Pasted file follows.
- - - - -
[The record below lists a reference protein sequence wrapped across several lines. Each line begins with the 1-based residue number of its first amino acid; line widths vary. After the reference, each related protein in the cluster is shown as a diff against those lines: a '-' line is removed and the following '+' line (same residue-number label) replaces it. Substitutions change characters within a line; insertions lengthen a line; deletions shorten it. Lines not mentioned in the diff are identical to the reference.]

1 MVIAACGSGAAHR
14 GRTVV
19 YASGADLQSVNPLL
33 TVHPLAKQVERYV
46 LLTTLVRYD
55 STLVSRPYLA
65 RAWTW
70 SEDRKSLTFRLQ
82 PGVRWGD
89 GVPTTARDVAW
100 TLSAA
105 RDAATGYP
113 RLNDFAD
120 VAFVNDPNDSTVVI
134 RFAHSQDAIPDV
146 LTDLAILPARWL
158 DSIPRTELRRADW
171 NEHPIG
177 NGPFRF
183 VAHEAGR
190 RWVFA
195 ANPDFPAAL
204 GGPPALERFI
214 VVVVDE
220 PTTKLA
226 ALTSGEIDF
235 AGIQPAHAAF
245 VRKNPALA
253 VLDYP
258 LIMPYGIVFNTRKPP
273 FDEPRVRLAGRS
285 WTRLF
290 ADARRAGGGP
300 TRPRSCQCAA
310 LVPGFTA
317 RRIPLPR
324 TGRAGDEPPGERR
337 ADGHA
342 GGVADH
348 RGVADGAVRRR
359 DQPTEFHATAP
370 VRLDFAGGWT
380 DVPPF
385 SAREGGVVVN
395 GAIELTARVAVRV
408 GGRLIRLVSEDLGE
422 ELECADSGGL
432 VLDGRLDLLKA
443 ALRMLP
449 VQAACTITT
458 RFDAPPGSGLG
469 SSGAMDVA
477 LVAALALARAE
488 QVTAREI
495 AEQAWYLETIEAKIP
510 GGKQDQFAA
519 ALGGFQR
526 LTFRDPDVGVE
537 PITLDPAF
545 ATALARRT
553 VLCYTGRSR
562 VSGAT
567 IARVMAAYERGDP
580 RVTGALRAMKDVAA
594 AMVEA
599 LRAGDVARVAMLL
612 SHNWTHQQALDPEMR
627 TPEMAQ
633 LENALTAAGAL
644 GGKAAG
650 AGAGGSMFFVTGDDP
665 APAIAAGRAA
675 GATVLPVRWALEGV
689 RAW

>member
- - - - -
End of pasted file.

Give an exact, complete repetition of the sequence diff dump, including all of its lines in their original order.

[The record below lists a reference protein sequence wrapped across several lines. Each line begins with the 1-based residue number of its first amino acid; line widths vary. After the reference, each related protein in the cluster is shown as a diff against those lines: a '-' line is removed and the following '+' line (same residue-number label) replaces it. Substitutions change characters within a line; insertions lengthen a line; deletions shorten it. Lines not mentioned in the diff are identical to the reference.]

1 MVIAACGSGAAHR
14 GRTVV
19 YASGADLQSVNPLL
33 TVHPLAKQVERYV
46 LLTTLVRYD
55 STLVSRPYLA
65 RAWTW
70 SEDRKSLTFRLQ
82 PGVRWGD
89 GVPTTARDVAW
100 TLSAA
105 RDAATGYP
113 RLNDFAD
120 VAFVNDPNDSTVVI
134 RFAHSQDAIPDV
146 LTDLAILPARWL
158 DSIPRTELRRADW
171 NEHPIG
177 NGPFRF
183 VAHEAGR
190 RWVFA
195 ANPDFPAAL
204 GGPPALERFI
214 VVVVDE
220 PTTKLA
226 ALTSGEIDF
235 AGIQPAHAAF
245 VRKNPALA
253 VLDYP
258 LIMPYGIVFNTRKPP
273 FDEPRVRLAGRS
285 WTRLF
290 ADARRAGGGP
300 TRPRSCQCAA
310 LVPGFTA
317 RRIPLPR
324 TGRAGDEPPGERR
337 ADGHA
342 GGVADH
348 RGVADGAVRRR
359 DQPTEFHATAP
370 VRLDFAGGWT
380 DVPPF
385 SAREGGVVVN
395 GAIELTARVAVRV
408 GGRLIRLVSEDLGE
422 ELECADSGGL
432 VLDGRLDLLKA
443 ALRMLP
449 VQAACTITT
458 RFDAPPGSGLG
469 SSGAMDVA
477 LVAALALARAE
488 QVTAREI
495 AEQAWYLETIEAKIP
510 GGKQDQFAA
519 ALGGFQR
526 LTFRDPDVGVE
537 PITLDPAF
545 ATALARRT
553 VLCYTGRSR
562 VSGAT
567 IARVMAAYERGDP
580 RVTGALRAMKDVAA
594 AMVEA
599 LRAGDVARVAMLL
612 SHNWTHQQALDPEMR
627 TPEMAQ
633 LENALTAAGAL
644 GGKAAG
650 AGAGGSMFFVTGDDP
665 APAIAAGRAA
675 GATVLPVRWALEGV
689 RAW

>member